To Follow the Money, Follow the Population
March 15, 2004
When you're looking for growth, industries with favorable demographics can make that growth easier. That doesn't mean we at Sterling Advisors won't own stocks that are in industries with more challenging demographics, but we think having a good idea of what the favorable demographic trends are is one helpful starting point.
If you start with the observation that the biggest growth in population over the next five to 10 years is going to be people in their fifties and sixties, healthcare is an area where there's going to be a very favorable tailwind.
But that doesn't mean that owning every pharmaceutical company is a slam dunk, because there are other very important dynamics going on in the industry, namely competition from generics and drugs going off patent protection. Also, there' the whole issue of who pays for the drugs, with the government putting that into further question with each passing day.
So, we've been more interested in medical equipment companies. Last year, for example, we owned a company called Centerpulse, a Swiss company that focuses on orthopedic replacements. Space part for aging Boomers, if you will.
There's another company in our portfolio right now called Fresenius Medical Care, a German company that owns and operates the largest renal care chain in the United States. Given the diabetes problem associated with aging, it's pretty well positioned to not only benefit from the aging trend but also, unfortunately, from the obesity issue that's a trigger for diabetes. If Centerpulse was spare parts for aging Boomers, Fresenius is a lube job.
The medical device and medical equipment area is interesting because the FDA approval procedure is less cumbersome than for drugs. There's a company called Angiotech Pharmaceuticals involved in drug-eluding stents. These are stents coated with a drug that makes them far more effective.
On the flip side, we look at areas that are demographically challenged, one such area being mortgage origination. Even though mortgages have been going crazy with the low rates recently, if you look at people's debt profile, the folks who take out big mortgages tend to be in their thirties and forties. People in their fifties and sixties with retirement looming generally want to pay down those mortgages. It doesn't mean they won't refinance in response to interest rate changes and the like, but I would guess over the next 10 years that the mortgage-origination business is going to face a demographic challenge.
Echo Boomers have their own trends. Shops for teens, the college-bound and those in their early twenties look like they're going to be growing rapidly because the Baby Boomers' kids are heading off to college. One stock that we don't own currently but we've looked at is SLM Corp., which used to be Sallie Mae. It's focused on college financing. The demographics for that area look pretty good.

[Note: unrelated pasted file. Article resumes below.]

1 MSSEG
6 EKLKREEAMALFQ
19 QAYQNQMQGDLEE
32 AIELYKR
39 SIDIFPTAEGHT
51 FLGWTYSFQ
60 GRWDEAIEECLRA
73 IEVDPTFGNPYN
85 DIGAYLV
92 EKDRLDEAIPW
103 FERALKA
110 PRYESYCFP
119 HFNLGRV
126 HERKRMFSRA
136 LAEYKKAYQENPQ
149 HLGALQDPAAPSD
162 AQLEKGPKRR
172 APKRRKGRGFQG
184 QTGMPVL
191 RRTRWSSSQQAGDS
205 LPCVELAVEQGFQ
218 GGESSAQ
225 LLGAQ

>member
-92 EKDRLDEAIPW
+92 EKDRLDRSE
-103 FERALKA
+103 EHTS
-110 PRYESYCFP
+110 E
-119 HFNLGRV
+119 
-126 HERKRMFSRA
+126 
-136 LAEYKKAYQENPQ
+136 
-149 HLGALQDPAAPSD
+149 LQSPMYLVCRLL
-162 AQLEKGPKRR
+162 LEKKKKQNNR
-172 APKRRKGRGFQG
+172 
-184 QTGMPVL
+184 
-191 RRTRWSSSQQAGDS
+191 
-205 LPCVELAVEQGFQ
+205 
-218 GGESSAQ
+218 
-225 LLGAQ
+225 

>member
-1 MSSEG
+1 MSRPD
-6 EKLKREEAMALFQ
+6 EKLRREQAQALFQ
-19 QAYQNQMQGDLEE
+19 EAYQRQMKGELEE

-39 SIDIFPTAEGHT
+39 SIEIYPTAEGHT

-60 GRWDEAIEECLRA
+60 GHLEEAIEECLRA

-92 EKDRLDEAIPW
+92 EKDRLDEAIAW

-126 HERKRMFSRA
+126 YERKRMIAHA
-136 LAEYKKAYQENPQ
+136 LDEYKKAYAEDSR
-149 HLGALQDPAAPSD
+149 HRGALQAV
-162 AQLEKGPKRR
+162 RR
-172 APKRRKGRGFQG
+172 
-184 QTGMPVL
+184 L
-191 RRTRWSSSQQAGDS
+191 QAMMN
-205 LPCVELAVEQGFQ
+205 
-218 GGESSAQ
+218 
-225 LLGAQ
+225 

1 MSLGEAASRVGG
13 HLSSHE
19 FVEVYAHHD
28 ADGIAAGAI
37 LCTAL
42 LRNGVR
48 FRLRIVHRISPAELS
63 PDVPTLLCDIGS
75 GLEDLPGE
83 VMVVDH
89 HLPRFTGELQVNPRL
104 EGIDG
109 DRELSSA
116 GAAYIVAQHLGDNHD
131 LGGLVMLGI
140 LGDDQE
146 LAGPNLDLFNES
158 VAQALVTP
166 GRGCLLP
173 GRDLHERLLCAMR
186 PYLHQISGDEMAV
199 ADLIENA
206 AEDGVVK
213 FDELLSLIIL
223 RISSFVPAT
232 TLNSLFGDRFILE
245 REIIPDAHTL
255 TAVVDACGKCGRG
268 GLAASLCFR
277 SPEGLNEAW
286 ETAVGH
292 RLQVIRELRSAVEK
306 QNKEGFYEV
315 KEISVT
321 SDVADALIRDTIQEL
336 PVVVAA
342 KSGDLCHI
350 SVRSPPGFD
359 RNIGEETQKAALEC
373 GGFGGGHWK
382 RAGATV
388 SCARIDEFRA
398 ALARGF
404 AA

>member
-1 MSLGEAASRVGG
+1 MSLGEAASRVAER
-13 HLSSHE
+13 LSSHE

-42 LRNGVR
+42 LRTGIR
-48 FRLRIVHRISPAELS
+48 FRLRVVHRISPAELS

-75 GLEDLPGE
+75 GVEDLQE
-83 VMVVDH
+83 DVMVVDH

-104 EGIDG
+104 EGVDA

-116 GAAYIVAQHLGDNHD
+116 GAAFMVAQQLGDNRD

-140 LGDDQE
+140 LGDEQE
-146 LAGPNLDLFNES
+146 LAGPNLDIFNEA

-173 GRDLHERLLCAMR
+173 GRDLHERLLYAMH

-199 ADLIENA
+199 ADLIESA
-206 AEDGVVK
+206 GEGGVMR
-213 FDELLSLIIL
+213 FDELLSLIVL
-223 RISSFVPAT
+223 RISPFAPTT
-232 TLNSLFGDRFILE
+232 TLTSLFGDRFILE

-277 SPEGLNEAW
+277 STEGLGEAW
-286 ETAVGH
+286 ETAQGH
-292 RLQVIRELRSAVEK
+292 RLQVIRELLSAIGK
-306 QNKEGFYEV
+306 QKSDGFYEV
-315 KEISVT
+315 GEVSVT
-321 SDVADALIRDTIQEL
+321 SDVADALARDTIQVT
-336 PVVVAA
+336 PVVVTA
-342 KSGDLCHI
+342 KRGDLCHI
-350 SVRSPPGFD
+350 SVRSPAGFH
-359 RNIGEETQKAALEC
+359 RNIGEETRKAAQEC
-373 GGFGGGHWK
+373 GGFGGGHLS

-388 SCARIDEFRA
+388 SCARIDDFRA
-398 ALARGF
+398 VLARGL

We also try to look at broader, big-picture economic trends. If you look at the demand for financial assets by age group, obviously people in their twenties don't have any financial assets. The chart really starts to climb when you see people moving into their forties, fifties and sixties, and it stays pretty high even through the retirement years. Couple that with the demographic growth trajectory, which is concentrated in advanced middle age and early retirement years, and I think the demand for financial assets and financial services stays pretty high.
Twenty years ago, you didn't see mutual fund commercials on television. Now you turn on Sunday sports news and half the commercials seem to be in that area. Knock on wood, we think financial planning and financial services probably is still pretty well-positioned demographically. We're probably at a point in the interest rate cycle where we've actually become a little more cautious on financials, but from a secular point of view, the demographics are pretty good.
Of course, some academics are concerned that January 1, 2011, the day Boomers turn 65, they'll all go to Florida and hit 1-800-SELL-STOCKS. The models I've seen don't see that rollover in financial assets occurring until about 2020 or beyond.
Double the Economy
And I don't know how much weight to put on those scenarios even then because if the world has 4% productivity growth and you double the economy every 18 years, it's a very different world than some of the grim scenarios that project 2% GDP growth, where it takes 36 years to double the size of the economy.
I think ultimately the productivity path of the economy and the extent to which the technology revolution continues could swamp demographics as a major factor for asset markets. Some computer scientists believe that in 20 years, $1,000 PCs will be almost as smart as humans. If robots all of a sudden start appearing everywhere, then effectively, productivity soars, and economic growth could soar as well.
William Sterling is chairman and chief investment officer of Sterling Advisors, a growth-oriented investment advisory firm in New York that specializes in separately managed accounts and mutual funds. This column originally appeared in SMA Adviser, a newsletter of sister publication Financial Planning.
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